The Sunrise Wallpaper Project

Technical Stuff

Table Of Contents

  1. History
  2. Objective
  3. Site Selection
  4. System Specifications
  5. How It Works


This project has grown out of the Timelapse Project, which aimed to take a photograph of a tree every day for a year and create a timelapsed movie from the images. The project was largely successful, given the original parameters and equipment that I used. You can view the finshed movie here.


The Sunrise Project will use better equipment to take higher resolution images in a more remote and harsher environment. Instead of making a movie, I will provide the higher quality images for download as wallpapers. Furthermore, I will create a client application for Windows that can be used to automatically download the latest images and install them as a new desktop wallpaper each day.

As with the Timelapse Project, I don't want to spend a ton of money on real "high-end" equipment, but I do want some good quality images and a fairly reliable setup. I also want to automate as much of the process as possible, using whatever tools and software necessary. This includes custom C# programming, batch files, 3rd party software, tools and utilties.

Site Selection

My first decision was whether to photograph sunrise or sunset. This decision was influenced by one major factor: Where could I put the camera that I would have an unobstructed view of the sun. My own house is surrounded by too many trees and I would have needed at least a 30 foot mast in my backyard, something that I just didn't want to do. Not only would my wife be less than pleased about a such a structure in her back yard, but it would have simply cost far too much.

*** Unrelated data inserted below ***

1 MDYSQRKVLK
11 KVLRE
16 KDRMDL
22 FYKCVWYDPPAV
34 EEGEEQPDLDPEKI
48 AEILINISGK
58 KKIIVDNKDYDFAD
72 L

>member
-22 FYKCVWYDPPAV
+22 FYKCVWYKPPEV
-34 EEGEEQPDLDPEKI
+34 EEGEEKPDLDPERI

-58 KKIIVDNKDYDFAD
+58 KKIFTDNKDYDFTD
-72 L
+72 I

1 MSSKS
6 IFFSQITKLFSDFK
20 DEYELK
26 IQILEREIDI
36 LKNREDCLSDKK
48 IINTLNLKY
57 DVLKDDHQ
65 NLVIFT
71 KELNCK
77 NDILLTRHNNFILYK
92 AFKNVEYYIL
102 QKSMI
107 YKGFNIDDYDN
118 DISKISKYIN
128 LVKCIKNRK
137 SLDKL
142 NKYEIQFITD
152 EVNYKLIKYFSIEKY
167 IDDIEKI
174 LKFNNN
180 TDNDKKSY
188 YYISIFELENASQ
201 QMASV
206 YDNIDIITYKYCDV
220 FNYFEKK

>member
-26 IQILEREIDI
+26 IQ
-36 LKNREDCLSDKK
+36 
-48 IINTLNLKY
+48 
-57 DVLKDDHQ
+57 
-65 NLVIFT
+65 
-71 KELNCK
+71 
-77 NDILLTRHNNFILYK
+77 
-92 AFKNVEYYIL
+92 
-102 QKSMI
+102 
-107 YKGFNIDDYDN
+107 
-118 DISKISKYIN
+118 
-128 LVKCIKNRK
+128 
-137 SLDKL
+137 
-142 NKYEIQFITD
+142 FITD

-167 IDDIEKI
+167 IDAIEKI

Luckily, Calsat, a television and communications company with whom I collaborate on certain jobs, has access to the radio masts and facilities at the top of Mount Oso, in California. These facilities have electrical power and internet connections, the two things that I needed to be able to locate the camera there. Following the selection of Mount Oso as a suitable camera site, the choice of sunrise or sunset was already made for me: the view to the West is blocked by the mountain peak, leaving only the East, and sunrise.

Fortunately, I had already selected sunrise over sunset, so the location at Mount Oso was ideal. My reason for wanting sunrise over sunset is that sunrise is the start of a brand new day. A sunset may be "prettier" to look at, but there's something about seeing a new sunrise each morning as you turn on your computer, that I find more inspring and motivatng than a sunset.

I am not particularly tied to sunset, or the location, and will be happy to relocate the camera according to user feedback. Who knows, the camera may be relocated several times during the lifetime of the project.

System Specifications